Marc Almond & Foetus – Slut – Review

Marc Almond & Foetus

Slut (Thirsty Ear)
by Nik Rainey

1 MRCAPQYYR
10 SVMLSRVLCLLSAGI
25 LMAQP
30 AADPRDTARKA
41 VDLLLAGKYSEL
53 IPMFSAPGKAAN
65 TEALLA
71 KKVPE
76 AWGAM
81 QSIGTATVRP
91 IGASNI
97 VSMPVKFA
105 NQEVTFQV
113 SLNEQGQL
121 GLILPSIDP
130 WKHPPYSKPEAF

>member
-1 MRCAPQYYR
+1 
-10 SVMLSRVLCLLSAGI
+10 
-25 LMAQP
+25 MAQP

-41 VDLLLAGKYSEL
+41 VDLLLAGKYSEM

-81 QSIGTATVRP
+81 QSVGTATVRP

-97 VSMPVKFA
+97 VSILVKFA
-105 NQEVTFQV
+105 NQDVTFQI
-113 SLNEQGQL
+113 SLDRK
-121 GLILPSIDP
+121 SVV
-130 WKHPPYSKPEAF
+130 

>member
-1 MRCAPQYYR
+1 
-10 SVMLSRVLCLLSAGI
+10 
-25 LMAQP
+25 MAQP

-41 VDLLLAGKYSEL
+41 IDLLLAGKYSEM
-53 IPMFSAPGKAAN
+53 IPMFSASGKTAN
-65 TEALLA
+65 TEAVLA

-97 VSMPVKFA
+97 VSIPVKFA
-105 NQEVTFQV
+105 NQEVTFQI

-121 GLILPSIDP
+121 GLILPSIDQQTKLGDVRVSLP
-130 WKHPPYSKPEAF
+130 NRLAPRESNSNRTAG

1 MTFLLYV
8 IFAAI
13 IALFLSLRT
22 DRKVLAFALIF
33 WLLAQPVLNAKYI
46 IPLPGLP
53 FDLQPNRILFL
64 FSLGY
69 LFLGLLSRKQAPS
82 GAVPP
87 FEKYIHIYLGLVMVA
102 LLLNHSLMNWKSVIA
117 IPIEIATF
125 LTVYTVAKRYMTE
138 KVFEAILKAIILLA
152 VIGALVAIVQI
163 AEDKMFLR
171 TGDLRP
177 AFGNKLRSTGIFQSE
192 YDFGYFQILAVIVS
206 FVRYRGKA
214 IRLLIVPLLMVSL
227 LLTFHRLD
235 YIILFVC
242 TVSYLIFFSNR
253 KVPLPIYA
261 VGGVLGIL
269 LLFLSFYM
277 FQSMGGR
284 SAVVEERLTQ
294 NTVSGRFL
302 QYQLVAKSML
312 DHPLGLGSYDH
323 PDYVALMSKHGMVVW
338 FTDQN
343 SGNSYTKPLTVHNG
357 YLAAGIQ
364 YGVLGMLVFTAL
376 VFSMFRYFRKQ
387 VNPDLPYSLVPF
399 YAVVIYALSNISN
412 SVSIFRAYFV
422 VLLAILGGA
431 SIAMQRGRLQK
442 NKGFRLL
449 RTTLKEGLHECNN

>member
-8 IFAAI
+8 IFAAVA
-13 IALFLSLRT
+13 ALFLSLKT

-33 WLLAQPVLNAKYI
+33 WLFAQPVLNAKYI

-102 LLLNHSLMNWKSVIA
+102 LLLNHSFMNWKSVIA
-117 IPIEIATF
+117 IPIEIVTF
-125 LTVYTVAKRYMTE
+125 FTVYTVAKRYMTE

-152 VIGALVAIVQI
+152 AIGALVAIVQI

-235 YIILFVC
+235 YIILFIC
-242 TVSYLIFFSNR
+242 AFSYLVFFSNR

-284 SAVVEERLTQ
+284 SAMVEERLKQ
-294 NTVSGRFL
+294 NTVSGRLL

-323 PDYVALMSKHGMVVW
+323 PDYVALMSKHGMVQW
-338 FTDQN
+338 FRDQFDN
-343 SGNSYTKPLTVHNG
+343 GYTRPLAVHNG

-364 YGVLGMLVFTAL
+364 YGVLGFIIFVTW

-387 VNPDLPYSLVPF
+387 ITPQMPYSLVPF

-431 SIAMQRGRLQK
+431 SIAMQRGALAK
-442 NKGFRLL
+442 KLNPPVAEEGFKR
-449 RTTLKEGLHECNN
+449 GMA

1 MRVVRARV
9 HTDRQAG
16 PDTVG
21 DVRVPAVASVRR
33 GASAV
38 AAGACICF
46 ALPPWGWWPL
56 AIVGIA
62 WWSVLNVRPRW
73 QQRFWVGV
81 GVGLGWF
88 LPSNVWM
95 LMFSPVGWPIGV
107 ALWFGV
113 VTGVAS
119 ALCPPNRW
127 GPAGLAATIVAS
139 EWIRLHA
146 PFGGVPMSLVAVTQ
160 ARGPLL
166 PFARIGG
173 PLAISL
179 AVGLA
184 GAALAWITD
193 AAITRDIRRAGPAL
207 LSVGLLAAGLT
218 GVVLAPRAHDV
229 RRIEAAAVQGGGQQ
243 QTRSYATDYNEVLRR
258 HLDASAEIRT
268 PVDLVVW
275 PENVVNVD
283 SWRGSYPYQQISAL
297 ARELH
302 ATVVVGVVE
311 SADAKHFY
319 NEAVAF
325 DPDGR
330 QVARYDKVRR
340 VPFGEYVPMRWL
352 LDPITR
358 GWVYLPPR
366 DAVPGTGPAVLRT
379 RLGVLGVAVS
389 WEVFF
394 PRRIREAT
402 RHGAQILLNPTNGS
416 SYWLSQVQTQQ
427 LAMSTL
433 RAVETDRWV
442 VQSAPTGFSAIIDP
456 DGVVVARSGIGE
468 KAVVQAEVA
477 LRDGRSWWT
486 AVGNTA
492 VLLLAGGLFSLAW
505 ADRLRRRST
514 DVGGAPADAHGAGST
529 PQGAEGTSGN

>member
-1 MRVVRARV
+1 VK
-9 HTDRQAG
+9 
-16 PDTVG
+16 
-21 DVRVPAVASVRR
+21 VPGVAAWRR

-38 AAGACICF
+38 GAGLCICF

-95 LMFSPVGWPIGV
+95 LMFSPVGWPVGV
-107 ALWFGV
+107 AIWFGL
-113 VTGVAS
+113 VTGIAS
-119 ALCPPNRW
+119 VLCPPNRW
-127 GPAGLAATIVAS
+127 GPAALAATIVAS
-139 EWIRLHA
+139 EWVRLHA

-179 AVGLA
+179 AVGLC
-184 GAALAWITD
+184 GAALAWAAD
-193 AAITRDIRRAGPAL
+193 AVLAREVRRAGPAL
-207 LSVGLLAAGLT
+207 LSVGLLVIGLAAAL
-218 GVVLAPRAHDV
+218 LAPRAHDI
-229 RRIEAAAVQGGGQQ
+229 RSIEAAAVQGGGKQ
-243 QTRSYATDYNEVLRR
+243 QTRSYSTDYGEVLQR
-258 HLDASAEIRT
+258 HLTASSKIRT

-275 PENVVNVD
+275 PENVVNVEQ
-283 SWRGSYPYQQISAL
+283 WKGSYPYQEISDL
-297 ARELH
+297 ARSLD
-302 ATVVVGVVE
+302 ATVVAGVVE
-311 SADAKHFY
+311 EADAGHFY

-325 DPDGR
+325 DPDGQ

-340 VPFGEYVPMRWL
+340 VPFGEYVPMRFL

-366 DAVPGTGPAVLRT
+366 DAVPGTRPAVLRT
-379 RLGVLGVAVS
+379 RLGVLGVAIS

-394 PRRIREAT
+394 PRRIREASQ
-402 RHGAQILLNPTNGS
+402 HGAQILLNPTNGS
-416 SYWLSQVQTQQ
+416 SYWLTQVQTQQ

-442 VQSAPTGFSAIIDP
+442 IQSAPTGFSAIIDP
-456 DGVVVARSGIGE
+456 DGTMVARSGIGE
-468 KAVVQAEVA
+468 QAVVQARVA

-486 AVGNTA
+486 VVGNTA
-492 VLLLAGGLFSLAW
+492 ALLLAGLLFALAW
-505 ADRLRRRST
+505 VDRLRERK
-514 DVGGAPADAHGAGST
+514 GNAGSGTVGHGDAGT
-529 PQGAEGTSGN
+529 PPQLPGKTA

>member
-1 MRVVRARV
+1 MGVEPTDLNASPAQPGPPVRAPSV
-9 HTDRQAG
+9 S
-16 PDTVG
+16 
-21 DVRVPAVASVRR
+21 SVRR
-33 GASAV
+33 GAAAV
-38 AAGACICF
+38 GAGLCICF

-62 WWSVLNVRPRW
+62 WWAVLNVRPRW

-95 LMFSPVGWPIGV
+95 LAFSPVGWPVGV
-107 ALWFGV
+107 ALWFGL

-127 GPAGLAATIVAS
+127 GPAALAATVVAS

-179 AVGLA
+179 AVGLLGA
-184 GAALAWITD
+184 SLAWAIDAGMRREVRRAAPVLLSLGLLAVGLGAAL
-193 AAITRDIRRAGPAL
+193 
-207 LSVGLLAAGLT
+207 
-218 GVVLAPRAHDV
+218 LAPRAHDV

And howzabout this for a seemingly unlikely pair: Marc Almond, the pale, prancing synth-sleazemonger from Soft Cell, and Foetus, the Aussie expatriate studio worm best known for his claustrophonic deathscapes? Actually, not such a stretch when you get down to it: They both started out on the Some Bizarre label in the UK, and they even shared a stage with Nick Cave and Lydia Lunch on the Immaculate Consumptive micro-tour back in the early ’80s. As it turns out, Big Jim Thirlwell’s knack for the grandiose dovetails quite well with Marc’s gutter operatics on Slut (Thirsty Ear) – even the title seamlessly melds Foetus’ predilection for one-word, four-letter album titles and Almond’s concentrated camp que(e)rilousness. The first three tracks, previously issued as a 1987 12-inch, conform to the simplest expectations such a pairing arouses – ak-ak percussion, airless orchestral flourishes that create an ambience that doesn’t exist in nature, and Marc caterwauling, grunting and growling in an attempt to compete with J.G.’s razor-riddled wall of sound – after several years with only Dave Ball’s thin-thethithers as foil, it’s a struggle he was doomed to lose. On the final four songs, however, Foetus eases up on the bombast a trifle, bringing both his talent for arrangement and Almond’s Joel-Grey-as-rough-trade mannerisms into more effective relief, especially on the delirious lounge parody “Love Amongst the Ruined” and the wonderfully overblown schizo-fop classicism (timpani, full chorus and strings, double-tracked vocals) of the standard, “Beat Out The Rhythm On A Drum.” Every possible facet of this well-matched collaboration is explored in full, and you’ve got a lovely Robert Williams cover to stare at while you lounge in its debauched splendor, forgetting for but a moment the lower-class meanderings of those punk plebes and their nasty, inelegant racket. Silly little bootboys.

 

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